Why are we doing this?  These instances of overwork are not necessarily needed for the organization to be successful. There is a “work long hours” culture where people work long hours, even if it is not needed. Some employers see this an expression of loyalty.

But it’s not for-profits are alone in the arms race toward constant overwork. Research has even found that people who work at nonprofits tend to put in longer hours–some call them “hero hours”—than others, with higher rates of burnout and turnover, possibly because they’re driven by a higher purpose.  Over the last 25 years, we’ve shifted from leisure time as status to busy and stressed out as a badge of honor.

How To Change

The book concludes that if anything is going to change to cultivate workplace well being, several things need to happen:

  • Employees need to understand the stress-related factors in an organization and make that part of their decision to work there. (Easier said than done)  They also need to take care of themselves and have a self-care plan – even if their workplace does not support or encourage it. (Of course, The Happy Healthy Nonprofit has lots of practical advice for nonprofit professionals on how to practice self-care in and outside of the workplace.)
  • Employers need to measure and and understand the costs of toxic workplaces – what it is costing in terms of health costs, sick days, and loss of productivity. This is a first step towards change.  Most importantly, it is about workplace culture. Work environments matter for people’s engagement, performance, and satisfaction – but they also matter for physical and mental health. Creating a culture of community and giving more control to staff over their jobs create workplaces are less stressful. When people care and feel connected to each other, there is less toxicity. Creating more opportunities where staff can socialize together – share a meal or celebrate birthdays, program launches, and other milestones and testing initiatives like Google’s “Dublin Goes Dark” and other ways to encourage work/life balance.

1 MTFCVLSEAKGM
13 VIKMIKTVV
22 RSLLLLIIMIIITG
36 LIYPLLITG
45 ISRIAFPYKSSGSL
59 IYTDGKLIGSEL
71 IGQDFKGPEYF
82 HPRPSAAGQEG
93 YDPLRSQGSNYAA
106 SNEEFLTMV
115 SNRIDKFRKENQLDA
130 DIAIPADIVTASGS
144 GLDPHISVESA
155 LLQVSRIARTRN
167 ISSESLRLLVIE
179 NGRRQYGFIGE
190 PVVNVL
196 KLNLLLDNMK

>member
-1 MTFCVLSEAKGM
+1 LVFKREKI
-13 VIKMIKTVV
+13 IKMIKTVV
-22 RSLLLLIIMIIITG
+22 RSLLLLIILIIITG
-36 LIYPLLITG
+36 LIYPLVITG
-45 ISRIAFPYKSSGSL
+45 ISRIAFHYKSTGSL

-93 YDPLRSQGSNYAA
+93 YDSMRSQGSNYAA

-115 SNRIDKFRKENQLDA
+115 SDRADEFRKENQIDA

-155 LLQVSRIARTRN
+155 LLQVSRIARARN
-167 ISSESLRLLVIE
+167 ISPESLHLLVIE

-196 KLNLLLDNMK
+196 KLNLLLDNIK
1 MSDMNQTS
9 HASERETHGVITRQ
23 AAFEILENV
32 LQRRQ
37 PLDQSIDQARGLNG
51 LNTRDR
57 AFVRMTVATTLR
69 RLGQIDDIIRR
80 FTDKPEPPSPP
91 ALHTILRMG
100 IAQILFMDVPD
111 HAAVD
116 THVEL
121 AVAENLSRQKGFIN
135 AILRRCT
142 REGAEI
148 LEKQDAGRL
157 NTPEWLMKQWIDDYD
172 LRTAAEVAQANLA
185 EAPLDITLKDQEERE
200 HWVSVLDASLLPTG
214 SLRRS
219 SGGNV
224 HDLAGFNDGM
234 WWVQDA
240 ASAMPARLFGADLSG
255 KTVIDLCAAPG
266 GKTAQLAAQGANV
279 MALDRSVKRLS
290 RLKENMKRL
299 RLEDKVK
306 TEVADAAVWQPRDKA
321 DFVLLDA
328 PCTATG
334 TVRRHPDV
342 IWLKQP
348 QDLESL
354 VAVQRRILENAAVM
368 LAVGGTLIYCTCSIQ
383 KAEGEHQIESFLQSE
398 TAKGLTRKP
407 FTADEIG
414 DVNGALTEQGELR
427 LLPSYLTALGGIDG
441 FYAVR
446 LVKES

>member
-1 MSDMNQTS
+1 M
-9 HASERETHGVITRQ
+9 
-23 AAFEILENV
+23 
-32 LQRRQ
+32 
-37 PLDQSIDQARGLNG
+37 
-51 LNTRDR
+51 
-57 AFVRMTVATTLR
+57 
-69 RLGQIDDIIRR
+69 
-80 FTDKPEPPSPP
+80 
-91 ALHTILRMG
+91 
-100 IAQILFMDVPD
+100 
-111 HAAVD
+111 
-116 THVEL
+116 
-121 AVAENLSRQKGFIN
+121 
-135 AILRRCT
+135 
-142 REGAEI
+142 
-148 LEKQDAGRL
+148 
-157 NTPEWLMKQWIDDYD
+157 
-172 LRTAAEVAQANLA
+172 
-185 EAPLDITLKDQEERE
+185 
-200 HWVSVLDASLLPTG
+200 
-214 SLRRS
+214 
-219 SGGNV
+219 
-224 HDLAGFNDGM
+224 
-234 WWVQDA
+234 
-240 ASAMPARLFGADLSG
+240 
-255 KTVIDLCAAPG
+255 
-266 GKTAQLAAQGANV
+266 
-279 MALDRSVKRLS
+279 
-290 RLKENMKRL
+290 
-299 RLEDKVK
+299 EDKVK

• Governments should address toxic workplaces in policies. This is already happening in Europe (France has a no after hours email law) and many Scandinavian countries focus on work life balance.  Finland ranked first in happiness.
  • Movements that focus on workplace sustainability just as their movements to protect the environment.  The Center for HumanTech is an example.

During the past year, I have been delivering keynotes on this topic as well as workshops and staff retreats on how to activate a culture of well-being.  Here is a simple recipe and tips for getting started.  Don’t wait until horrible happens or everyone burns out.

How does you handle workplace stress as a nonprofit professional?  How does your workplace mitigate or contribute to workplace stress?  How has your nonprofit activating a culture of work/life balance?

4 Responses

  1. […] Beth Kanter dives into Why Nonprofit Workplaces Are Stressful and What To Do About It. […]

  2. Omar Ziadeh says:

    Having a stress-free environment will do wonders for your organization. I love how France has a no after hours email law, that is fantastic. Work is such a huge part of people’s lives, and employers need to realize the impact they have on the lives of their employees. I have worked in a toxic and a non-toxic environment, and in the environment where it was toxic, I struggled to walk into the door. In the non-toxic environment, I was excited to be there most days. This is a great article! Thank you for writing it.

  3. Baird Brightman PhD says:

    People have been writing and researching and prescribing about burnout since the 1970s, and things have only gotten worse. Here are some thoughts about why:

  4. […] to procrastinate aren’t the only things contributing to a less than ideal work-life balance. A toxic culture can contribute greatly. But your own approach/avoidance style does connect to deeply wired behaviors and habits that may […]